A wax death mask of Mary Queen of Scots, made in 1587 after her execution, is placed into its carrying case at Lyon and Turnbull auctioneers in Edinburgh, Scotland, Aug. 1, 2006. A set of golden rosary beads — held by the Catholic Scottish queen when she was beheaded in London — were reported stolen in 2021 from Arundel Castle, the ancestral home of the Catholic dukes of Norfolk. (CNS photo/David Moir, Reuters)

Simon Caldwell
Catholic News Service

MANCHESTER, England — Burglars have stolen a set of golden rosary beads that once belonged to Mary, Queen of Scots.

The beads are said to have been carried by Mary, the Catholic first cousin once removed of the Protestant Queen Elizabeth I of England, when Mary was sent to her execution at Fotheringhay Castle in 1587.

The beads were taken from Arundel Castle, the ancestral home of the Duke of Norfolk in south England, during a May 21 raid by a gang that climbed through a window and forced open a display cabinet, taking gold and silver items together valued at about 1 million pounds ($1.4 million).

A May 23 statement issued by Arundel Castle Trustees said: “The stolen items have significant monetary value, but as unique artifacts of the Duke of Norfolk’s collection, have immeasurably greater and priceless historical importance.”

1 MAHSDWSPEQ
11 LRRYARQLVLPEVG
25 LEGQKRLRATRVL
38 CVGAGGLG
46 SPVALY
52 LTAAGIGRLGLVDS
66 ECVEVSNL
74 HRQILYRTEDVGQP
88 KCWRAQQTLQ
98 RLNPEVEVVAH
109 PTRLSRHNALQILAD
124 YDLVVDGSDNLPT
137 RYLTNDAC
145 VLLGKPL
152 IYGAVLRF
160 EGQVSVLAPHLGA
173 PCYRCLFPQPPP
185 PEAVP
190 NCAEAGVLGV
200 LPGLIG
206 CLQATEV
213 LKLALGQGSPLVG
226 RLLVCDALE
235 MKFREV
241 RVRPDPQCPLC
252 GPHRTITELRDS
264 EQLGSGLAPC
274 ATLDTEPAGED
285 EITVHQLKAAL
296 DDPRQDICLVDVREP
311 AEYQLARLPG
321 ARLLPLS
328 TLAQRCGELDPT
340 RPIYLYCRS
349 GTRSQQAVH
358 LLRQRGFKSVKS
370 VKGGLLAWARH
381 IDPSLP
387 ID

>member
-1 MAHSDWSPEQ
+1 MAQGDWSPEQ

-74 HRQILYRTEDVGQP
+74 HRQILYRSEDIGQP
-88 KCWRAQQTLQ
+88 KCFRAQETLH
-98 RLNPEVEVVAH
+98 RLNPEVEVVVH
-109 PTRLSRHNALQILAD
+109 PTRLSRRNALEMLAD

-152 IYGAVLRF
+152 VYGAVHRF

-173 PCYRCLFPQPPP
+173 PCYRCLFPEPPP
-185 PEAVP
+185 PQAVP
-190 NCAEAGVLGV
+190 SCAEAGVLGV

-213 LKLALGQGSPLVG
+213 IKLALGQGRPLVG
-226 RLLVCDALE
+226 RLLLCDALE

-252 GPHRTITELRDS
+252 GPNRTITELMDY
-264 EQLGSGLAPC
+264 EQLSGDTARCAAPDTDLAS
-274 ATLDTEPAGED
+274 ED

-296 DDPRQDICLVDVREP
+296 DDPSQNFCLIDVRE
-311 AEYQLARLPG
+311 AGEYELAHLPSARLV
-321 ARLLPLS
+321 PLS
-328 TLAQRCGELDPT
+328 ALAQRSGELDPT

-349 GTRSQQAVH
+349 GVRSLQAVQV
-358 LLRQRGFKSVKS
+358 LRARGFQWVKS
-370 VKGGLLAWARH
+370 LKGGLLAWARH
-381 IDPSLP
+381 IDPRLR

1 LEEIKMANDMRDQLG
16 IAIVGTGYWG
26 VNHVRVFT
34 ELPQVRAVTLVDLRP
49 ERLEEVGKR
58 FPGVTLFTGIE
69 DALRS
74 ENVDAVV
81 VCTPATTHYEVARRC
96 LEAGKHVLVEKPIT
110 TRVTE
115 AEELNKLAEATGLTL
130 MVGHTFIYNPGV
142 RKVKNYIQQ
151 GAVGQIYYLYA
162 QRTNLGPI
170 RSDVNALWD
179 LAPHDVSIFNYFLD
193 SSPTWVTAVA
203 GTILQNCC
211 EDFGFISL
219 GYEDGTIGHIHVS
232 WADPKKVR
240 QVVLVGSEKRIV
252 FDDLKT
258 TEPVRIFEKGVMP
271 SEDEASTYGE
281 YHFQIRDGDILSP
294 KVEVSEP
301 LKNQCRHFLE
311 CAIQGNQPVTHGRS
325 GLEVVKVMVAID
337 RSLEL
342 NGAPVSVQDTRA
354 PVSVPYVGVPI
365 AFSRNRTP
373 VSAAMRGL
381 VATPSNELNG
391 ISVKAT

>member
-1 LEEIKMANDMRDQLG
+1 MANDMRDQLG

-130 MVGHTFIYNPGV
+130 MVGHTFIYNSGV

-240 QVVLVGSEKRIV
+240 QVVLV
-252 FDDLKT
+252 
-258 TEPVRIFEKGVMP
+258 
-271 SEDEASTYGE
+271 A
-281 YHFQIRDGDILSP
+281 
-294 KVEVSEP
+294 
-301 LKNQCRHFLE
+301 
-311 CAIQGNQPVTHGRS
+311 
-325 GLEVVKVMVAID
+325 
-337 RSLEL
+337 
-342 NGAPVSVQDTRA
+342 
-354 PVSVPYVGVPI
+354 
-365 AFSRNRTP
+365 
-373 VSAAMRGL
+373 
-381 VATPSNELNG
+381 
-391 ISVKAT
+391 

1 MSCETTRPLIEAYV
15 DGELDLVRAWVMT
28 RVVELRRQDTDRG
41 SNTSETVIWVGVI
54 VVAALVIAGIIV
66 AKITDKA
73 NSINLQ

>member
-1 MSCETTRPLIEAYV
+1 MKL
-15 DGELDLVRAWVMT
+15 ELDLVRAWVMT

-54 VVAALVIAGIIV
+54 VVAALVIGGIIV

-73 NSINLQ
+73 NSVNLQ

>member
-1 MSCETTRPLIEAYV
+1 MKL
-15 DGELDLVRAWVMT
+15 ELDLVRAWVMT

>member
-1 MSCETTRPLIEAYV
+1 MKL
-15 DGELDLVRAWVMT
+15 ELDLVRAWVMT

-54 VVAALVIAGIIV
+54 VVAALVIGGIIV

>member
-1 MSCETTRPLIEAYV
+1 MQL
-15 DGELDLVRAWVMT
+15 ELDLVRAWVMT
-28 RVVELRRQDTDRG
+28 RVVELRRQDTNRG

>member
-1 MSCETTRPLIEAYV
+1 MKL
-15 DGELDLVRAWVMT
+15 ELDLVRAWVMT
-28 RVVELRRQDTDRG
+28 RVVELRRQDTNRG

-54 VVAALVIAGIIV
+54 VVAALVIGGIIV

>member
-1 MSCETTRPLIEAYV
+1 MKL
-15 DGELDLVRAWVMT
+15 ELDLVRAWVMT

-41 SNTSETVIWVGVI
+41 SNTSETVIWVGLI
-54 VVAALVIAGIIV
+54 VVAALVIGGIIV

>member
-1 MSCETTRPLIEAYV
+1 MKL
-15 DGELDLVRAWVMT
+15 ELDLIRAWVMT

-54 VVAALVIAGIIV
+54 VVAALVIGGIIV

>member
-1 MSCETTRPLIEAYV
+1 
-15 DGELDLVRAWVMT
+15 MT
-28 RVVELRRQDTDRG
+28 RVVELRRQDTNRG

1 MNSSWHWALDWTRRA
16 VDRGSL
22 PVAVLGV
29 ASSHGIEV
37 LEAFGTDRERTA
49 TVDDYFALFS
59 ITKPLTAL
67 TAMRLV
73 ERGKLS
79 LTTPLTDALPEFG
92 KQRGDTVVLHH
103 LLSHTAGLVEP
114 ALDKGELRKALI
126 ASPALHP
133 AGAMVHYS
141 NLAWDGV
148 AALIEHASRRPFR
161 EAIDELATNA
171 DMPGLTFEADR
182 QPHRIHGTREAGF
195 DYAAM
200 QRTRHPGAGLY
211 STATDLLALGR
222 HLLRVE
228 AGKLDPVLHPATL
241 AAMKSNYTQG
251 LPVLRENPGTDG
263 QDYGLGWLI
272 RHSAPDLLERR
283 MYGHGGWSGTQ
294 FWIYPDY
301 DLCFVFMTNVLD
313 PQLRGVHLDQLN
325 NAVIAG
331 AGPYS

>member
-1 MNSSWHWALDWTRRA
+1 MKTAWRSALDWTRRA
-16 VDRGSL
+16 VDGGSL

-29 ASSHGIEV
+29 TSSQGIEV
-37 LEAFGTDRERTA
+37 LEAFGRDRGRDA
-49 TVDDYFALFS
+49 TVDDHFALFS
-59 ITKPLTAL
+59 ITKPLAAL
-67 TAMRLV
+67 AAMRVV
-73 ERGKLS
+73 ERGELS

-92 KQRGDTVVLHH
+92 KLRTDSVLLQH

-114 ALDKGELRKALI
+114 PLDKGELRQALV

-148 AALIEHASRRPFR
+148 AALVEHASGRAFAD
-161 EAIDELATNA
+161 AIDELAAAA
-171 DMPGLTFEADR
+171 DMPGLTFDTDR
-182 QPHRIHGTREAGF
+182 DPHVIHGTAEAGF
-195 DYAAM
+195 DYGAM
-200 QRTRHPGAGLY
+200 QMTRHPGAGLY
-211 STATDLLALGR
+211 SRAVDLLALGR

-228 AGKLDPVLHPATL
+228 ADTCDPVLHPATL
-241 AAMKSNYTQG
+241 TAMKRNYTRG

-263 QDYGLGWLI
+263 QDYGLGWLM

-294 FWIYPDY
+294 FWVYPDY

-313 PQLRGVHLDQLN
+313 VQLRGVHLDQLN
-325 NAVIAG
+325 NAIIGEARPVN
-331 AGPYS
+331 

Mary, the mother of the future King James I of England, was beheaded because she was a threat to the Protestant nobility, as many English Catholics, including the Duke of Norfolk, supported her potential accession following the excommunication of Elizabeth by St. Pius V in 1570.

Mary spent nearly 19 years in custody before she was finally accused of plotting to assassinate Elizabeth and sentenced to death for high treason.

Most of her possessions, or anything touched by her blood, were burned following her execution so that they could not be revered by Catholics as relics.

Apart from the rosary, those possessions that survived include an illustrated prayer book that she gave to Elizabeth Curle, one of her ladies, on the eve of her execution.

The book was later given to the Society of Jesus, and in July 2020, it was sold it at auction at Christie’s, London, to an anonymous buyer for 311,250 pounds.